Maize makes the headlines!

Maize makes the headlines!

Two researchers from our UMR were interviewed to provide commentary in the press on a study about the history of maize published in Science by J. Ross-Ibarra’s team (full reference below).

A big step in the history of cultivated maize

Maize, one of the world’s most important crops, has long been a mystery to scientists regarding its origins. While it had been believed for over a century that maize was domesticated about 9,000 years ago in Mexico from teosinte subspecies parviglumis adapted to low altitudes, a new genetic study published in Science reveals that maize, as we know it, has a second wild ancestor: the highland teosinte subspecies mexicana. Between 15% and 25% of the genes in all existing maize varieties come from this teosinte mexicana, which hybridized with maize about 4,000 years after its initial domestication.

The study shows that maize evolved in two waves from Mexico, the first spreading south along the Pacific coast and the second moving back up into the Mexican highlands, where it crossed with teosinte mexicana. This new hybrid maize variety then spread rapidly, replacing or mixing with varieties from the first wave in Central and South America, and also moving northward into the southwestern United States around 4,000 years ago.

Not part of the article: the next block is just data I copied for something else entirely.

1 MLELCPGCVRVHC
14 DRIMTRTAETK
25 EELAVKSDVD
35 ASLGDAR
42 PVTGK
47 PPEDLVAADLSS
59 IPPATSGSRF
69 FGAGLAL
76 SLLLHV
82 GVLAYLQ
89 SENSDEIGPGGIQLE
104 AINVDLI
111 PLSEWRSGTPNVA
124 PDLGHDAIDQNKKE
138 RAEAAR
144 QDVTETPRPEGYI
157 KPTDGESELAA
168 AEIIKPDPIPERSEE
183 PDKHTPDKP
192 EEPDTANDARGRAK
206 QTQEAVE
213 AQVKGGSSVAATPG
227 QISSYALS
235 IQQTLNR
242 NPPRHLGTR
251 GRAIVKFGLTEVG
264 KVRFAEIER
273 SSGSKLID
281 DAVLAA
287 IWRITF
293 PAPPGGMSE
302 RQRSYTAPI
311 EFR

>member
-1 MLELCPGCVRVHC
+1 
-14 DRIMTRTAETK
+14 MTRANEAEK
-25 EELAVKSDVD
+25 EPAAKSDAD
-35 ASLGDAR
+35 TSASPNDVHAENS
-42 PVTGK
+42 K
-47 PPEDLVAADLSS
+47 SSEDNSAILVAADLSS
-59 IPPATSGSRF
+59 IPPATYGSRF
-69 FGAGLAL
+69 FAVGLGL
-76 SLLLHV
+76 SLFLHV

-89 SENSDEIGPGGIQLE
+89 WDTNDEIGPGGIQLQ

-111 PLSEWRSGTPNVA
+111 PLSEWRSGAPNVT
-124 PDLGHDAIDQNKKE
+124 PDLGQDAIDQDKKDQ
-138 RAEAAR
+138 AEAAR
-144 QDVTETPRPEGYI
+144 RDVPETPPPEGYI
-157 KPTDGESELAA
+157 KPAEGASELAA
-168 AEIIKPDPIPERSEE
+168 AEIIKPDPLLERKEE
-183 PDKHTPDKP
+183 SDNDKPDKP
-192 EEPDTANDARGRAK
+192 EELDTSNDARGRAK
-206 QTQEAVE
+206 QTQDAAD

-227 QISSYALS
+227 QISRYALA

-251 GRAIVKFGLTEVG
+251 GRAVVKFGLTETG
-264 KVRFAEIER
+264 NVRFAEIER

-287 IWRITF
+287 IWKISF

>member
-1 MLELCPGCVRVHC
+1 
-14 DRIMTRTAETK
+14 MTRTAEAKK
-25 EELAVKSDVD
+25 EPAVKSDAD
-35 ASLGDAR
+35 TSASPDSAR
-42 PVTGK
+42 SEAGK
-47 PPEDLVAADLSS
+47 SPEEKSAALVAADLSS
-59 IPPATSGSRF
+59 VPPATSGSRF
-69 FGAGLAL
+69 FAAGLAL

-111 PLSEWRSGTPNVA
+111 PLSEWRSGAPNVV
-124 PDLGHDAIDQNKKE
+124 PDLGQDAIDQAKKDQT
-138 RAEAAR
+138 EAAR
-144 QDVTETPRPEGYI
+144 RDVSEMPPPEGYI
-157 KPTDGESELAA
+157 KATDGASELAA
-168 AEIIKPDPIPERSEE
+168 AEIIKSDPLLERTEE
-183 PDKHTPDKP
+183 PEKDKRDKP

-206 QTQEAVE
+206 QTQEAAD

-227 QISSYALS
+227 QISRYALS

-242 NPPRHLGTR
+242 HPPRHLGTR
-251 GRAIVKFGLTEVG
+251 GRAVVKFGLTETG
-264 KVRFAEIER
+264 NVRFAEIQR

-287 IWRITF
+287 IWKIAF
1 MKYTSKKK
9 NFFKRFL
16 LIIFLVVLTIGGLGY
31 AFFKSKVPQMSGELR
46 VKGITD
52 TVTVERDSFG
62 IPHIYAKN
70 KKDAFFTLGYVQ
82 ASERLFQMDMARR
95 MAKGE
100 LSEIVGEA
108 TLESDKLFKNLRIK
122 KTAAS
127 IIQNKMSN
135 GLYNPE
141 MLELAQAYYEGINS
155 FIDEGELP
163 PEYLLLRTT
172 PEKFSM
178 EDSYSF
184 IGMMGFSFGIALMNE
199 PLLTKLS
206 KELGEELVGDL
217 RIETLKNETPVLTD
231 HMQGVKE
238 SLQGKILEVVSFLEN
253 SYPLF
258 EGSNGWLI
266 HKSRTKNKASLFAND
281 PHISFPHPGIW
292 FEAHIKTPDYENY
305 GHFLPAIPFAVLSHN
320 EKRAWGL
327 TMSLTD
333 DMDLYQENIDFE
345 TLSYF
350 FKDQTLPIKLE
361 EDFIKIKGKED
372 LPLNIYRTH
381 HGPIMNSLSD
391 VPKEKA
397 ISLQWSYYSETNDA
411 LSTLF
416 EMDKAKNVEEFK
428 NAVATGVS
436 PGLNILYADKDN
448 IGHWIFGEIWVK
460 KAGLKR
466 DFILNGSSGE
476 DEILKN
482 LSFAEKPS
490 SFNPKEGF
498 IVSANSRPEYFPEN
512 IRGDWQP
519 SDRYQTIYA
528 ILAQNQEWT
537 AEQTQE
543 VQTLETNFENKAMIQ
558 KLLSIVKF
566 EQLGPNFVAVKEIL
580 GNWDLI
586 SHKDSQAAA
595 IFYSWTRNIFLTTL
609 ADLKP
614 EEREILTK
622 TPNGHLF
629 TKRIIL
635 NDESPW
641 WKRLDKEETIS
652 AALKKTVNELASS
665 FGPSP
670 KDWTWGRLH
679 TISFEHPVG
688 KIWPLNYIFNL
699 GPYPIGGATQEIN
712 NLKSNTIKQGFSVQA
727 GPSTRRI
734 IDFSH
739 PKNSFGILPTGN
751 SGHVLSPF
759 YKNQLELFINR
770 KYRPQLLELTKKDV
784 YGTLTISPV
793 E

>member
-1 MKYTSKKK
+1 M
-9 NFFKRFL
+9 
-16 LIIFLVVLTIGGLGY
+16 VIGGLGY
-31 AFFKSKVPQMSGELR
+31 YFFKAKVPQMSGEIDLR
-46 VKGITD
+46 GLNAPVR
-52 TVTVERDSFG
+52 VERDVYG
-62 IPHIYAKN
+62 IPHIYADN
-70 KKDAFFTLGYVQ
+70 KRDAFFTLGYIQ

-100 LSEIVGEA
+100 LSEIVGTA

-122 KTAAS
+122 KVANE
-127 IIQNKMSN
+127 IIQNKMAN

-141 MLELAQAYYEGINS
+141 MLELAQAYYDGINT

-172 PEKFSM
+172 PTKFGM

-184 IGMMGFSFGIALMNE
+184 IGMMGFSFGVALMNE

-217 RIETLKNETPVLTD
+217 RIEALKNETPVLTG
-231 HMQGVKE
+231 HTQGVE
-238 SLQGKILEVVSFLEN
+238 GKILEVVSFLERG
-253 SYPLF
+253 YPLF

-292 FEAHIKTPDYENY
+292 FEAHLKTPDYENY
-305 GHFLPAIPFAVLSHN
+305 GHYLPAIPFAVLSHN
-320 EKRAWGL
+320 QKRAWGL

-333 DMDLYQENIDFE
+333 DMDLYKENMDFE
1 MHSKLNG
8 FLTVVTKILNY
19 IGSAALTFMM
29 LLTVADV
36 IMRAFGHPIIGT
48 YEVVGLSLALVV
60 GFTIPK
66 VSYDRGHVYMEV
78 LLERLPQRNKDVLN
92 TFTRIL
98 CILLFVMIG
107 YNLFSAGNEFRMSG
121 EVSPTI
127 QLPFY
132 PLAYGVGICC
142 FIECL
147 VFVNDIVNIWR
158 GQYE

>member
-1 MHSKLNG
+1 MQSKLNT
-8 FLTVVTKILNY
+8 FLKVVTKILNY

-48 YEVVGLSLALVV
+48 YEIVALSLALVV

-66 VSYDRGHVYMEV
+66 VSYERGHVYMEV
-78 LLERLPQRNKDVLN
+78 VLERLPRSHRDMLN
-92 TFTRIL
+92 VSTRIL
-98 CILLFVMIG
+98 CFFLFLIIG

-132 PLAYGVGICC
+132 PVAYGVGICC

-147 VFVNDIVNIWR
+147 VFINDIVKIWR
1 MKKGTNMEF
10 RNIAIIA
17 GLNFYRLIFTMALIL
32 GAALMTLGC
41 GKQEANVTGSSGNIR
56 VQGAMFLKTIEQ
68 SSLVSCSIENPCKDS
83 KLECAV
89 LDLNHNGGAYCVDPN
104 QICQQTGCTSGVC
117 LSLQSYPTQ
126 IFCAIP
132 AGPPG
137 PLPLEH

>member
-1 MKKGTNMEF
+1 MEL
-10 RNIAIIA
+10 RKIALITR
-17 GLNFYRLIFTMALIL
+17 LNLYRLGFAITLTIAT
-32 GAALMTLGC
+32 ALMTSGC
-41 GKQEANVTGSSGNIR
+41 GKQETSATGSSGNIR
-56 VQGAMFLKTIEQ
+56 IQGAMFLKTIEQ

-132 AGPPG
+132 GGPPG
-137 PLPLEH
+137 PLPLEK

The reason for the wide distribution of this new maize variety remains a mystery, but it coincides with a period of transition to more sedentary agriculture. Researchers suggest that teosinte mexicana may have helped make maize more robust. The study underscores the importance of ancient farmers in the development of maize over millennia.

Find the comments from Alain Charcosset of the team GQMS in Le Monde and from Maud Tenaillon of the team GEVAD GEvAD in Science

Référence: Ning Yang et al., Two teosintes made modern maize.Science382,eadg8940(2023).DOI:10.1126/science.adg8940